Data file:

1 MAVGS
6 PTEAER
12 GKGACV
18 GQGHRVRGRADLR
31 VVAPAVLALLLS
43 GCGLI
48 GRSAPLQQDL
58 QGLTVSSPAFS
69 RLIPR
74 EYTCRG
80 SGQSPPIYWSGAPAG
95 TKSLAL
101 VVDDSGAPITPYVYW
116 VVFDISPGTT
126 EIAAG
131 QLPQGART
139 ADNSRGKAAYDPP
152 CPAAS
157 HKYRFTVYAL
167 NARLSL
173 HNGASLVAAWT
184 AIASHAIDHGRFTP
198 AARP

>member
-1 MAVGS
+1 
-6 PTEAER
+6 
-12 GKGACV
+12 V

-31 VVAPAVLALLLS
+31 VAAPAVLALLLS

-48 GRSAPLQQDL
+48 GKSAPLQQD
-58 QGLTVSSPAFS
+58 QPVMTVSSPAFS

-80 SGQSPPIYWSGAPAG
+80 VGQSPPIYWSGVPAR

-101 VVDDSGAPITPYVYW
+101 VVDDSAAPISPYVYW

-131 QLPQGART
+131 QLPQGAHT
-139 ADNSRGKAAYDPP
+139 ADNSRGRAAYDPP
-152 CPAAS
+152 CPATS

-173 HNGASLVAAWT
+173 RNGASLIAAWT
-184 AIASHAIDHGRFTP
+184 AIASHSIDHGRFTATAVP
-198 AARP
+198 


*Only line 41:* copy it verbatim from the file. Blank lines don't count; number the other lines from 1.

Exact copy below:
-131 QLPQGART